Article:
Koltor screamed in fear only to find that his voice was mute, overwhelmed by the voices of the ghost.
In a blink of an eye everything was back to normal. All workers have already wandered off and Koltor found himself on what now was a green pasture. He wasn’t alone, though. The Archmage drew a single symbol on the ground and then marked his staff with the same rune.
A gentle touch…
The staff caught fire and in a flash the Crystal became but a small pile of ashes. Koltor knew the ghost was still there and even the strongest magic could never banish it from his thoughts.
|# ? Mar 17, 2014 01:18|
“You morons are heading to the house up that hill. Fetch the phial for me and take anything that looks used and important!”
The witch tasking them scratched at his patchy chin with filthy fingernails. “Finish this and this will be the last you see of me. Fail this and, oh, let’s say I’ll turn both of you into turtles and eat soup for the next few days!”
Mia, the pale, petite woman of the pair, muttered under her breath. “Turtles can have a wicked bite.”
“What was that?”
“I asked, ‘What does this phial look like?’”
Thad rolled his glazed eyes and cleared his throat, but his voice cracked anyway. “It’s blue and very hard to miss. Its old owner sure might, though.”
Before any other concerns could arise the witch faded and vanished, with his sweat-drenched and piss-stained robe disappearing soon after him.
The duo passed through the gate marking the start of the hill in the sweltering summer sun. The path to the house was still very green and trim and well-kept. Sonny felt as though he could’ve lapped the dew off the glistening grass as they hiked. His thirst and his bickering with Mia kept the foreboding feeling from suffocating him until he was at the porch.
“I’d rather we be abused by that maniac for another year than do this!”
“You don’t mean that.” Mia’s face fell into a well-practiced glower as she watched her companion cower. “I know for a fact you don’t mean that.”
Sonny’s big brown eyes welled over with tears as he shook in place. “Corpse ain’t cold yet and we’re robbing this witch!”
Mia’s voice rose to a shout, her temper starting to get the better of her. “I can’t be-loving-lieve what I’m hearing! You’re okay with robbing living witches and not dead ones! We’re almost done here, Sonny, don’t flake on me now!”
Sonny stepped to her, far more upset than angry. “I’ve pissed off enough of them! And what did this man do to Thad to deserve this?”
The third voice caused the pair to draw their weapons on reflex as they sought its source. A tall, dark-skinned woman leaned against the hut’s wall with both her arms and legs crossed. Sonny and Mia’s eyes were automatically drawn to the small, light blue bottle she tapped against her side. She wore a smile warmer than the weather as she watched the two.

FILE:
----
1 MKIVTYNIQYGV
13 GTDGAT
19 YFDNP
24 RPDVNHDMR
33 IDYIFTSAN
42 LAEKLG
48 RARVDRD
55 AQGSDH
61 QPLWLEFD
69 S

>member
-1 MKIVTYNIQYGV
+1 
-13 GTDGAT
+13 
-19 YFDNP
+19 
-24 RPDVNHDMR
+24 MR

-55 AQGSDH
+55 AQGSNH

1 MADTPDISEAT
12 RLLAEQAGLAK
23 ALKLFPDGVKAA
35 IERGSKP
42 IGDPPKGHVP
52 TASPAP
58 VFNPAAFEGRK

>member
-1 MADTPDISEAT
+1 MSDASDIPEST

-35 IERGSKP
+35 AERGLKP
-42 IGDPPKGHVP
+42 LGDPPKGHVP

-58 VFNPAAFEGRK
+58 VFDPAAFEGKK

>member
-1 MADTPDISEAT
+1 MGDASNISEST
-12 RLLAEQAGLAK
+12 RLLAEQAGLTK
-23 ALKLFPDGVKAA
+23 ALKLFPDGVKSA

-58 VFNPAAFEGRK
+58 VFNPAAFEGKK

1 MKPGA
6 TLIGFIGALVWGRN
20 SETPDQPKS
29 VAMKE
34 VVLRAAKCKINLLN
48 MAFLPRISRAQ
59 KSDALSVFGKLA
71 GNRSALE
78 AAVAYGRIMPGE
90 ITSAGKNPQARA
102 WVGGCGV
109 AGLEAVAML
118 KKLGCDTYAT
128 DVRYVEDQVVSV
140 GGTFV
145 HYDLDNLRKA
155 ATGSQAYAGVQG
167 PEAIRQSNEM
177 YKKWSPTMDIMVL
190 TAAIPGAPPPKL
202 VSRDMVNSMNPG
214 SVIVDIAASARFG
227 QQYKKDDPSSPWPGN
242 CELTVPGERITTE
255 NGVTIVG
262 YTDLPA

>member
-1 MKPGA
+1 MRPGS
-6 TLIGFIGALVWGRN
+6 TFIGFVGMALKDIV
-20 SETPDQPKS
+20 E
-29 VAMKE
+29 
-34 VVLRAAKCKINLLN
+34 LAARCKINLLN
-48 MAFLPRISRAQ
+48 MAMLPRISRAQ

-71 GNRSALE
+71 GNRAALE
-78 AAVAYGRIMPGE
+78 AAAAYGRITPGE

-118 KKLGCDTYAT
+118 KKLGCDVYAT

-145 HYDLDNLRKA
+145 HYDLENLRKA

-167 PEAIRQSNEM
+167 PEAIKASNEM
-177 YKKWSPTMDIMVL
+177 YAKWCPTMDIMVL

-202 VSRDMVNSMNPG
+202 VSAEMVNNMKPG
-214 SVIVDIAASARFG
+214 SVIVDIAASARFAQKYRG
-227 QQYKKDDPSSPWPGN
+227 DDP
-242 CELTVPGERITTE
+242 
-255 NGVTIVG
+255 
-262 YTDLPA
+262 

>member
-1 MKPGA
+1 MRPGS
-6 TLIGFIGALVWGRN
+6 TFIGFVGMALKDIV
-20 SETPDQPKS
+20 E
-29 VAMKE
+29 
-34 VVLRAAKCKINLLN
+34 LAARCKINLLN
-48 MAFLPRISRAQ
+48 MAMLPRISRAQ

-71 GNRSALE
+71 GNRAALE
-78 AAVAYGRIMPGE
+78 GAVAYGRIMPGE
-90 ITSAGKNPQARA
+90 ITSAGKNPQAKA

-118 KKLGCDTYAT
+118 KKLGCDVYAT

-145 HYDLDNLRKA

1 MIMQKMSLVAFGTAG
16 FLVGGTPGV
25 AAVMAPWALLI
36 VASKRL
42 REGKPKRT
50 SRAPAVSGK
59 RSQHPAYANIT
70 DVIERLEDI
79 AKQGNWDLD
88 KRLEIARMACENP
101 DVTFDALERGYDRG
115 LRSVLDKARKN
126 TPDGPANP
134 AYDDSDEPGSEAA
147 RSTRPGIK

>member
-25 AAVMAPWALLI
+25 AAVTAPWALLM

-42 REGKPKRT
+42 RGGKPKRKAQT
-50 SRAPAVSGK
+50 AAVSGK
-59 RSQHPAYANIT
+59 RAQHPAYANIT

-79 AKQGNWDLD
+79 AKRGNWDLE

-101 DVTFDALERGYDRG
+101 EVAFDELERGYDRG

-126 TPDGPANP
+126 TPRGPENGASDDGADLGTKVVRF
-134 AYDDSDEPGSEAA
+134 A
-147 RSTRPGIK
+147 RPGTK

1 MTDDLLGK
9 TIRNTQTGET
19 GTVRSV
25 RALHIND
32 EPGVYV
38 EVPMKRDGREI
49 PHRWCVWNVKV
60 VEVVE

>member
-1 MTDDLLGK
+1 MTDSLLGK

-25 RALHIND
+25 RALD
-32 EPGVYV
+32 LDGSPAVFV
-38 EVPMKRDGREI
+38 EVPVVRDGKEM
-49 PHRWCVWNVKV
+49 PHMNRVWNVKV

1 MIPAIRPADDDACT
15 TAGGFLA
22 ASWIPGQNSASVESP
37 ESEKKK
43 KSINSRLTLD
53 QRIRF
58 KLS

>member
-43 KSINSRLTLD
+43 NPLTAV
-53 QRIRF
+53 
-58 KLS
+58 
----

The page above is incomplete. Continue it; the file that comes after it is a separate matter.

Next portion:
The stranger took a light sip from the bottle. “This what you’re after? It’s the only thing of value in this little shack.”
Sonny missed Mia’s statement as she darted inside. His eyes stayed on the phial, not sure what to think. Someone’s already done the robbing and is toying with their freedom. He watched a dark liquid line the inside of the crystalline bottle, each nonchalant swirl igniting his thirsts.
He did not quite remember if he asked or thought the words, but he got a response nonetheless.
“Who are you?”
“Just someone who wants to see Thad lose his stooges.”
The stranger leaned on the porch railing in front of him. She capped the phial before handing it to him.
“You wouldn’t believe how cool that thing keeps the rose tea I threw in there.”
The tea was on his tongue so quick that he feared he might have swallowed the cap. But he was lost in that sip, it was all he needed: very mellow, very cool, and very refreshing.
He didn’t notice the arms drape around his neck from behind. A whisper in his ear told him, “We’ll talk later.”
The arms’ weight on his shoulders, the breasts pressed against his back, the feeling of both evaporated in an instant. The stranger no longer being present should have bothered him, but nothing did. He held their freedom in his hands.
The phial Thad so coveted sat on his ringed desk, surrounded by a sea of stale, empty bottles.
Sonny leaned against the stone wall, crossing his arms and legs. He had braced for the usual helplessness to overcome him once he saw and smelled this musty room again, but instead fought the vicious urge to smash each and every one of those bottles over Thad’s head. The witch’s shrill voice made matters worse, as each of his words fed the indignant, kindling rage eating at him from the inside.
“Her name was ‘Lane,’ and no, she didn’t have any apprentices.”
“Don’t get your hopes up, she was an amazon.”
Sonny stood from the wall. “We’re done here.”
“Your surly friend isn’t up here.” The witch stated this as if he’d just noticed.
“I told her to celebrate early.”
“Just as well, I prefer you anyway. Nice and spineless.”
“What does that mean?”
The witch threw his head back in a chilling laugh that would have chilled Sonny to his core. “That means ‘You’re not going anywhere, stand still a moment.’”
Thad raised his glowing hands, the yellow increasing in intensity as they climbed. Sadistic triumph was written all over his thin face as the light darted toward Sonny.
Sonny’s hand shot into the air out of reflexes he never had. The magic dissipated against his palm in a very refreshing sensation. The same hand that guarded him now curled around Thad’s throat, the witch’s sadism overwritten with sheer astonishment.
He threw Thad down, sending the bottles flying in a glass wave. The blue phial was pulled into Sonny’s palm. Before the stunned witch could recover, two hands appeared and held him down at his shoulders. On the other side of the desk stood the stranger from the shack, her eyes livid and lusting.
Thad choked. Sonny forced the rest of the “tea” from the phial down the writhing witch’s throat.